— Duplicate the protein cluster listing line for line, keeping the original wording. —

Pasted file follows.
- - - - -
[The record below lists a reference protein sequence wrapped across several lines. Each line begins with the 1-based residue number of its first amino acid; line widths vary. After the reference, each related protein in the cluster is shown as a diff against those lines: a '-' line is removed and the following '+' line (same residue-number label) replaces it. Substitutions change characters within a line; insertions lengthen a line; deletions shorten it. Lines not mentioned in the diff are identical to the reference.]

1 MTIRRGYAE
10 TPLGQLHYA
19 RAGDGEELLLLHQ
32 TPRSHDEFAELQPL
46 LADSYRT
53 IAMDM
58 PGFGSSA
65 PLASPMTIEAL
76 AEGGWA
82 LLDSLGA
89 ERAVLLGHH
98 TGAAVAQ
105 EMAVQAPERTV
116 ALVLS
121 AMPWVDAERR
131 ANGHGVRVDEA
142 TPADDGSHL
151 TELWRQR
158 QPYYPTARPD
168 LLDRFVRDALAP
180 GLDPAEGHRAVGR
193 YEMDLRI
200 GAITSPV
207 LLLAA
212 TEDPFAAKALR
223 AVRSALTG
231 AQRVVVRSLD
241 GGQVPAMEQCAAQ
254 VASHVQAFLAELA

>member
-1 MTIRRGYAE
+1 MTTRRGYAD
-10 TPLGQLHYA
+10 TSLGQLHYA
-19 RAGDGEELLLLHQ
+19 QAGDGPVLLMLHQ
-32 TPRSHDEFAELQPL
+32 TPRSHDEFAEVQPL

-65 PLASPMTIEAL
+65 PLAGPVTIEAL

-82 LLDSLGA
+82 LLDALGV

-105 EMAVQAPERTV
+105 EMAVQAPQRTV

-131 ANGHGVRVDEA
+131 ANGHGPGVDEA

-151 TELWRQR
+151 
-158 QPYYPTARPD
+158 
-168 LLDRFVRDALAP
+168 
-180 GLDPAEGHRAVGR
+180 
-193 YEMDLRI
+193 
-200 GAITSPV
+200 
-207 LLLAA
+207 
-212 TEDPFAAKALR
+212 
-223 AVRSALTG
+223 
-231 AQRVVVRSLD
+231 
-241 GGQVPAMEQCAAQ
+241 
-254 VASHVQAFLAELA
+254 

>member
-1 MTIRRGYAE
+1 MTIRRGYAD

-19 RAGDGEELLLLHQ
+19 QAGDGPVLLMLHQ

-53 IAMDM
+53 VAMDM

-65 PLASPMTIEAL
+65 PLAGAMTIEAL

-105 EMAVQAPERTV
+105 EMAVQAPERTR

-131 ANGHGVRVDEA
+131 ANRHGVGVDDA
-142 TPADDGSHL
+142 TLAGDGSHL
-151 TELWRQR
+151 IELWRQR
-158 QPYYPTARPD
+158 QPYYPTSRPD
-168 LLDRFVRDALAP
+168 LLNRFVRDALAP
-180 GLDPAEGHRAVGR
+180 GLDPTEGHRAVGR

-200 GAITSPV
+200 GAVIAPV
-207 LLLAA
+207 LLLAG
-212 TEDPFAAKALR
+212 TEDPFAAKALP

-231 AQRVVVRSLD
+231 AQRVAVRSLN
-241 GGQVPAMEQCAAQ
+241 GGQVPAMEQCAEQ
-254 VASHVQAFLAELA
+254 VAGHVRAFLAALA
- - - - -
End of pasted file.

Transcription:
[The record below lists a reference protein sequence wrapped across several lines. Each line begins with the 1-based residue number of its first amino acid; line widths vary. After the reference, each related protein in the cluster is shown as a diff against those lines: a '-' line is removed and the following '+' line (same residue-number label) replaces it. Substitutions change characters within a line; insertions lengthen a line; deletions shorten it. Lines not mentioned in the diff are identical to the reference.]

1 MTIRRGYAE
10 TPLGQLHYA
19 RAGDGEELLLLHQ
32 TPRSHDEFAELQPL
46 LADSYRT
53 IAMDM
58 PGFGSSA
65 PLASPMTIEAL
76 AEGGWA
82 LLDSLGA
89 ERAVLLGHH
98 TGAAVAQ
105 EMAVQAPERTV
116 ALVLS
121 AMPWVDAERR
131 ANGHGVRVDEA
142 TPADDGSHL
151 TELWRQR
158 QPYYPTARPD
168 LLDRFVRDALAP
180 GLDPAEGHRAVGR
193 YEMDLRI
200 GAITSPV
207 LLLAA
212 TEDPFAAKALR
223 AVRSALTG
231 AQRVVVRSLD
241 GGQVPAMEQCAAQ
254 VASHVQAFLAELA

>member
-1 MTIRRGYAE
+1 MTTRRGYAD
-10 TPLGQLHYA
+10 TSLGQLHYA
-19 RAGDGEELLLLHQ
+19 QAGDGPVLLMLHQ
-32 TPRSHDEFAELQPL
+32 TPRSHDEFAEVQPL

-65 PLASPMTIEAL
+65 PLAGPVTIEAL

-82 LLDSLGA
+82 LLDALGV

-105 EMAVQAPERTV
+105 EMAVQAPQRTV

-131 ANGHGVRVDEA
+131 ANGHGPGVDEA

-151 TELWRQR
+151 
-158 QPYYPTARPD
+158 
-168 LLDRFVRDALAP
+168 
-180 GLDPAEGHRAVGR
+180 
-193 YEMDLRI
+193 
-200 GAITSPV
+200 
-207 LLLAA
+207 
-212 TEDPFAAKALR
+212 
-223 AVRSALTG
+223 
-231 AQRVVVRSLD
+231 
-241 GGQVPAMEQCAAQ
+241 
-254 VASHVQAFLAELA
+254 

>member
-1 MTIRRGYAE
+1 MTIRRGYAD

-19 RAGDGEELLLLHQ
+19 QAGDGPVLLMLHQ

-53 IAMDM
+53 VAMDM

-65 PLASPMTIEAL
+65 PLAGAMTIEAL

-105 EMAVQAPERTV
+105 EMAVQAPERTR

-131 ANGHGVRVDEA
+131 ANRHGVGVDDA
-142 TPADDGSHL
+142 TLAGDGSHL
-151 TELWRQR
+151 IELWRQR
-158 QPYYPTARPD
+158 QPYYPTSRPD
-168 LLDRFVRDALAP
+168 LLNRFVRDALAP
-180 GLDPAEGHRAVGR
+180 GLDPTEGHRAVGR

-200 GAITSPV
+200 GAVIAPV
-207 LLLAA
+207 LLLAG
-212 TEDPFAAKALR
+212 TEDPFAAKALP

-231 AQRVVVRSLD
+231 AQRVAVRSLN
-241 GGQVPAMEQCAAQ
+241 GGQVPAMEQCAEQ
-254 VASHVQAFLAELA
+254 VAGHVRAFLAALA